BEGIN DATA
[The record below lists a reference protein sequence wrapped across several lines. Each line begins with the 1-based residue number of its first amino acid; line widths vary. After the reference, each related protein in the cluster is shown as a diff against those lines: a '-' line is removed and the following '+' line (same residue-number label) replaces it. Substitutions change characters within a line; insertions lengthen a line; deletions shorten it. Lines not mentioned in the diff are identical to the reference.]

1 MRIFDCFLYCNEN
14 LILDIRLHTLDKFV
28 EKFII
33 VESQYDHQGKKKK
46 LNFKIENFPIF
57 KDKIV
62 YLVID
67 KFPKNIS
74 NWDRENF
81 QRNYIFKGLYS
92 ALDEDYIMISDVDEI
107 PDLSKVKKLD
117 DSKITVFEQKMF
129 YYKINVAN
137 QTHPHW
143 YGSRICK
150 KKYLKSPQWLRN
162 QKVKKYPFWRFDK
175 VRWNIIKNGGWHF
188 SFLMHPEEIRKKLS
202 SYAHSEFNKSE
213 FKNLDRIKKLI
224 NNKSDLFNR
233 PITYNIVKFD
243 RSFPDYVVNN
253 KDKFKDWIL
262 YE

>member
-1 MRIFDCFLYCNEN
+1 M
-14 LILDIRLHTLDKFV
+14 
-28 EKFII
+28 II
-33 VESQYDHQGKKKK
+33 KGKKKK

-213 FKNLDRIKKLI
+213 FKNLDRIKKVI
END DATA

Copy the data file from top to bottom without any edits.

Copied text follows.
[The record below lists a reference protein sequence wrapped across several lines. Each line begins with the 1-based residue number of its first amino acid; line widths vary. After the reference, each related protein in the cluster is shown as a diff against those lines: a '-' line is removed and the following '+' line (same residue-number label) replaces it. Substitutions change characters within a line; insertions lengthen a line; deletions shorten it. Lines not mentioned in the diff are identical to the reference.]

1 MRIFDCFLYCNEN
14 LILDIRLHTLDKFV
28 EKFII
33 VESQYDHQGKKKK
46 LNFKIENFPIF
57 KDKIV
62 YLVID
67 KFPKNIS
74 NWDRENF
81 QRNYIFKGLYS
92 ALDEDYIMISDVDEI
107 PDLSKVKKLD
117 DSKITVFEQKMF
129 YYKINVAN
137 QTHPHW
143 YGSRICK
150 KKYLKSPQWLRN
162 QKVKKYPFWRFDK
175 VRWNIIKNGGWHF
188 SFLMHPEEIRKKLS
202 SYAHSEFNKSE
213 FKNLDRIKKLI
224 NNKSDLFNR
233 PITYNIVKFD
243 RSFPDYVVNN
253 KDKFKDWIL
262 YE

>member
-1 MRIFDCFLYCNEN
+1 M
-14 LILDIRLHTLDKFV
+14 
-28 EKFII
+28 II
-33 VESQYDHQGKKKK
+33 KGKKKK

-213 FKNLDRIKKLI
+213 FKNLDRIKKVI